Tutorial: Smoothing time-series data using moving averages

SQUEAC requires you to analyse a variety of time-series, such as admissions and exits over time. This type of data usually requires smoothing before being plotted using line charts.

You can smooth data using the charting functions in spreadsheet applications. If you do this, make sure that you use a smoothing function that is suited to time-series data. These will usually be called something like ‘moving average’ or ‘running average’.

Do not worry if your spreadsheet package does not provide moving average functions. It is easy to program these functions yourself. Figure 1 shows how to program a spreadsheet for three different types of moving average and the effect that these have on a time-series.

Figure 1: Programming a spreadsheet for three different moving averages with a span of three successive data points

Running medians-of-three (M3)

Running averages-of-three (A3)

Running medians-of-three followed by running averages-of-three (M3A3)

Moving averages can be applied several times. This involves applying a smoothing method to
previously smoothed data, as is done with the M3A3 smoother shown in Figure 1. With the
M3A3 smoother, the data are smoothed by taking the medians of sets of three successive data points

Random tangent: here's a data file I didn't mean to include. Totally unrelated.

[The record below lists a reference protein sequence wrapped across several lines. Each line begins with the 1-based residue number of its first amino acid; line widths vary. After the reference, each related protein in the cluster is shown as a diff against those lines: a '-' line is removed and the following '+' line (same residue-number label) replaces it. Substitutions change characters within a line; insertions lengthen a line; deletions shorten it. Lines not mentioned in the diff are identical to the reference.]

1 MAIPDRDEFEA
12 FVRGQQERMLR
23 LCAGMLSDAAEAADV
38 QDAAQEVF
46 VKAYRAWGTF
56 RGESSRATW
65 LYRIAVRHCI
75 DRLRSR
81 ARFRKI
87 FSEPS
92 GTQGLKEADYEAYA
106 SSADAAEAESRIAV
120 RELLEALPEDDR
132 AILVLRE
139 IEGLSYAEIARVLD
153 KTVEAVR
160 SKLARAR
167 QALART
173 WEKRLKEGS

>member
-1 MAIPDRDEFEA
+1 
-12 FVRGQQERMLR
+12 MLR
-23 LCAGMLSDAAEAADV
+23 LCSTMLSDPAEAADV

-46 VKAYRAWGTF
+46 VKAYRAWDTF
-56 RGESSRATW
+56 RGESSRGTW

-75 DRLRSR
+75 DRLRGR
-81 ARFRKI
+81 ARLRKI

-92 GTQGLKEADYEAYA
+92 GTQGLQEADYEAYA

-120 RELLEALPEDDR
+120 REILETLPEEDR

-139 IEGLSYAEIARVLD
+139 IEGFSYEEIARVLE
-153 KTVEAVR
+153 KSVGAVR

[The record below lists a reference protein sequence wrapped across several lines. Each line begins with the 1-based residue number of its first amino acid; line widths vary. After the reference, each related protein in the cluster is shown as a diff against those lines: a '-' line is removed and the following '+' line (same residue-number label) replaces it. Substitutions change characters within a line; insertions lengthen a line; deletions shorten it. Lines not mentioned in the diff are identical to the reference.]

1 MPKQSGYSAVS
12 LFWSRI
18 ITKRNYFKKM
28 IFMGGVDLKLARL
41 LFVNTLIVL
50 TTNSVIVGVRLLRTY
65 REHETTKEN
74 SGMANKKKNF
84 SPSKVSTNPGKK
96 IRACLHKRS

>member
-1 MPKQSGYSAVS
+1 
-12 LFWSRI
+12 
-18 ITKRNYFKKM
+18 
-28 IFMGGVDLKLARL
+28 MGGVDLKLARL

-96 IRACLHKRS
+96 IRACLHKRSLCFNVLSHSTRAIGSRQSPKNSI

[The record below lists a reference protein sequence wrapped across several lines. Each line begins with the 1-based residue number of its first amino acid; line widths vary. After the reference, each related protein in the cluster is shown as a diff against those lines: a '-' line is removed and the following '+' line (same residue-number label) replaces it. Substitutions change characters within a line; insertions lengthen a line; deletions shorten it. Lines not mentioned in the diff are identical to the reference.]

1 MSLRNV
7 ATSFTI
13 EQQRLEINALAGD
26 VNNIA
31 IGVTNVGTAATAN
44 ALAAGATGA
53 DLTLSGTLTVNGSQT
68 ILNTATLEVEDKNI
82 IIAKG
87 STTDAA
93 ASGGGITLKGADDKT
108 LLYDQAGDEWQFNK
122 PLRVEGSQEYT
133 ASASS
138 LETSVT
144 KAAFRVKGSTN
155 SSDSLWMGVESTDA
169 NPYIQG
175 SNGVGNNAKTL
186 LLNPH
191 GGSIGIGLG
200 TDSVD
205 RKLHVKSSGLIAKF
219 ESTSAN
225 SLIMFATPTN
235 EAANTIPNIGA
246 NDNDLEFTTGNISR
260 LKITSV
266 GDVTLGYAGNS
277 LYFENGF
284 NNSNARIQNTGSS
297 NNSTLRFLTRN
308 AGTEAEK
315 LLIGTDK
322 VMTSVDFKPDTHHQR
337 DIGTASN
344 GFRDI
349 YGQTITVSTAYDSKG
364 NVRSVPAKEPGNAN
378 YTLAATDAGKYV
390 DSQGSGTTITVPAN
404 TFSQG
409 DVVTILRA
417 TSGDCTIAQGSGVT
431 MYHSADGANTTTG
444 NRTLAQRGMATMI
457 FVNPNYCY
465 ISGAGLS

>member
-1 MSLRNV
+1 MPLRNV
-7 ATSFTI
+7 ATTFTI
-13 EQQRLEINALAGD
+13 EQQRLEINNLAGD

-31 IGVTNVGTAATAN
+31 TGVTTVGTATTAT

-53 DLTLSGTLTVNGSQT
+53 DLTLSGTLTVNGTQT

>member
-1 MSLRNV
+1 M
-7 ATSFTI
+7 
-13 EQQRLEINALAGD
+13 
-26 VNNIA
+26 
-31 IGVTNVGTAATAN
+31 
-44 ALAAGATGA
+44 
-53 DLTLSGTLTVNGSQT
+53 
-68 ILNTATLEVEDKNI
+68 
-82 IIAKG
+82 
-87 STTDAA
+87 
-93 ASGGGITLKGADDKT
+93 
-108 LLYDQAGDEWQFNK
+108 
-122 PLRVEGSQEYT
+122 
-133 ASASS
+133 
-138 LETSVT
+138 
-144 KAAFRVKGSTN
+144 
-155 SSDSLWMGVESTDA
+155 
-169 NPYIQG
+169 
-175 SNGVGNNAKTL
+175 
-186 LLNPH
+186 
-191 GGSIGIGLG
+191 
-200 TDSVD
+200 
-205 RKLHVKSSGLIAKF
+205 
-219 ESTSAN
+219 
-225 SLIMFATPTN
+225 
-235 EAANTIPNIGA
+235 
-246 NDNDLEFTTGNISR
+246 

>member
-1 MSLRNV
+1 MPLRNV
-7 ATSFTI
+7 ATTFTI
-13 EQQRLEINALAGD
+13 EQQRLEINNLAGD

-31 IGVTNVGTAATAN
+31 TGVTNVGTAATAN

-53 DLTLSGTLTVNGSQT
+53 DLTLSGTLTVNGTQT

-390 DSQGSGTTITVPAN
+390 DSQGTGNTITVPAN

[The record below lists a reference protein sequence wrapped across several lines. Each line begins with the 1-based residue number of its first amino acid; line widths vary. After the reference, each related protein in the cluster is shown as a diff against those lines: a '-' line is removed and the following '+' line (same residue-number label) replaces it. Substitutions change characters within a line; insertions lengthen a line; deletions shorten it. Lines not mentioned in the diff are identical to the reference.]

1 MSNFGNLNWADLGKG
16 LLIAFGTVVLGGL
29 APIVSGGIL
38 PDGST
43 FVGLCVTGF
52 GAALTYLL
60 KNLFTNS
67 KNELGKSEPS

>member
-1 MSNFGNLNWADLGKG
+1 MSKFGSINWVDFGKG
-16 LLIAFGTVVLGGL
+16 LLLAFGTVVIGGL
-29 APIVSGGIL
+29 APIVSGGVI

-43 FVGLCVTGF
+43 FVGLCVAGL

(M3). The results are then smoothed by taking the arithmetic means of sets of three successive
smoothed data points (A3). The more times you apply a moving average, the more smoothing is
applied to the data.

A time-series can be thought of as a combination of random (irregular or ‘noise’), seasonal, and trend components. Judicious application of smoothing techniques, such as moving averages, hides some of these components and helps uncover other components of the time-series:

  • Smoothing using moving averages of short spans (i.e., of just a few successive data points) will tend to hide the random ‘noise’ component and help reveal the seasonal and trend components of the time-series.
  • Smoothing using moving averages of longer spans (i.e., of enough data points to cover an entire seasonal cycle) will tend to hide both the random ‘noise’ and seasonal components and help reveal the trend component of the time-series.